Solutions: Try The High Pass Filter

Give this tool a look for sharpening your images

This scene is an ideal candidate for the High Pass filter.

The High Pass sharpening technique isn't what I would call a "true" sharpening process, but rather what I generally refer to as a local contrast-enhancement adjustment. It's similar in overall concept to sharpening, but the contrast being added to create a sharpening effect occurs across a larger range of pixels. Instead, you can think of the High Pass sharpening technique as being very similar to the Clarity setting available in Photoshop's Adobe Camera Raw and Lightroom.

You'll find the filter under Filter > Other > High Pass.

High Pass filter controls.

Use Opacity to fine-tune the effect.

As with sharpening settings, when using the High Pass approach, the settings will vary not only based on image content, but also on overall image size. Let's assume an image where a particular object is 100 pixels across, and where you determine that a Radius setting of 10 pixels for High Pass provides a good result. If you then enlarge the image so the object is 200 pixels across, you'll need to use a larger setting for High Pass to achieve a similar effect.

The seemingly contradictory statement in the example above relates to the fact that when you print an image larger, any evidence of sharpening will be easier to see. From my perspective, this means that for a larger image, you need to use a higher Radius setting for High Pass because the image is larger. However, you also need to keep in mind that with a large print, any exaggerated effect will be more visible. Therefore, mitigate your increase. If the image has doubled in width, that doesn't mean you double the High Pass setting. But it still will be higher than it would have been for a smaller image.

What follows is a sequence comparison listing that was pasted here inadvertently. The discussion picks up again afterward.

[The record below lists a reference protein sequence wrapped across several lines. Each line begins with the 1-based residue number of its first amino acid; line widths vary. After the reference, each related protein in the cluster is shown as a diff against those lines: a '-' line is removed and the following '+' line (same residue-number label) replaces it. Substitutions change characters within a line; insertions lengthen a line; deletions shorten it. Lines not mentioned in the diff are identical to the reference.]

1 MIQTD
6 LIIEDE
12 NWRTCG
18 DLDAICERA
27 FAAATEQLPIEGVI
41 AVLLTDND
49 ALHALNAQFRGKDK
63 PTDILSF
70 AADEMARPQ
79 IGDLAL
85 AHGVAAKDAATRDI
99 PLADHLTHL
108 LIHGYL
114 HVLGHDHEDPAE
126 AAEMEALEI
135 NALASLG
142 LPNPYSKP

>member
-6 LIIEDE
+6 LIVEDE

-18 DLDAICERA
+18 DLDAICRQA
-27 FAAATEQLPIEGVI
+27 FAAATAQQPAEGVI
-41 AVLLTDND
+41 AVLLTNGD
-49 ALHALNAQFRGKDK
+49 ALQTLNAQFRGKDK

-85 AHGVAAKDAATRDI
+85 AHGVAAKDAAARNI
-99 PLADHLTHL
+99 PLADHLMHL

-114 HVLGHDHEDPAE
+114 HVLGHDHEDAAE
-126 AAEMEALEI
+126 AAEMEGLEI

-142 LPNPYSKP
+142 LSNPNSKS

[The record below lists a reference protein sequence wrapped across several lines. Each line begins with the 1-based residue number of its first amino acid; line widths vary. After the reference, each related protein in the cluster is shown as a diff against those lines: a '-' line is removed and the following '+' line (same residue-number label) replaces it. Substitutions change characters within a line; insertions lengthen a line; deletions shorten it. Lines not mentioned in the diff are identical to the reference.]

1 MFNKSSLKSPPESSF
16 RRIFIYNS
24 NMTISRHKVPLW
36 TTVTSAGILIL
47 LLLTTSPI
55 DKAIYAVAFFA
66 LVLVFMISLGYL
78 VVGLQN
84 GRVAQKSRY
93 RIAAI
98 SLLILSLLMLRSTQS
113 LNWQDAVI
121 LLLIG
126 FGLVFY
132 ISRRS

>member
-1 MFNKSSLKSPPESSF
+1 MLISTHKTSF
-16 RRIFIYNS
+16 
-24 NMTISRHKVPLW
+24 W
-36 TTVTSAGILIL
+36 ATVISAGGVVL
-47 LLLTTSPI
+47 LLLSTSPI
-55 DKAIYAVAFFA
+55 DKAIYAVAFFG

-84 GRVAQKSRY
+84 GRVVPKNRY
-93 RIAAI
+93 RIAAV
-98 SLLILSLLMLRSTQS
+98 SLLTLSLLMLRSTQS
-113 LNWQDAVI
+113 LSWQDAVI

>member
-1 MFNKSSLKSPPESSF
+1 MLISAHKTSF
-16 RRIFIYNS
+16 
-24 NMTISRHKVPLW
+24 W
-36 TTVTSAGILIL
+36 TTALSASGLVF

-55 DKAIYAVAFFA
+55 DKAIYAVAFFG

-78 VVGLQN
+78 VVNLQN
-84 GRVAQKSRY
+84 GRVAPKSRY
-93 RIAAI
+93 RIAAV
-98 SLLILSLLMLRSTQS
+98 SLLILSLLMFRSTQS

Viewing distance does, obviously, play a role, as well. I've often said that if the viewing distance is great enough, the image quality doesn't matter at all. Think about billboards along the highway, and if you ever get the chance, take a very close look at one. So, if you know the print will be viewed from a relatively large distance, you can get away with a little more sharpening. But in my experience, it's pretty rare to have an image that's always viewed from a distance, so I avoid any adjustments that will cause visible problems upon close examination.

For those not familiar with the process, the technique is simple. Make a copy of the background image layer by dragging the thumbnail for that layer to the Create New Layer button (the Blank Sheet of Paper icon) at the bottom of the Layers panel. Change the Blend mode for this Background Copy layer to Overlay. From the menu, choose Filter > Other > High Pass. Start with a Radius of about 10, but adjust as needed for the image.

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1 Comment

    Interesting, but I don’t know why you’d ever want to use it for sharpening. It is like a really primitive type of sharpening, a relic from previous versions of Photoshop. The smart sharpening feature with the advanced settings visible allows so much more customization and fine tuning. I do think this tool would be good for bumping up contrast and saturation when you really have come to your limits of doing so with other settings. This is possible when you set it to a very high pixel count, say 198 pixels.

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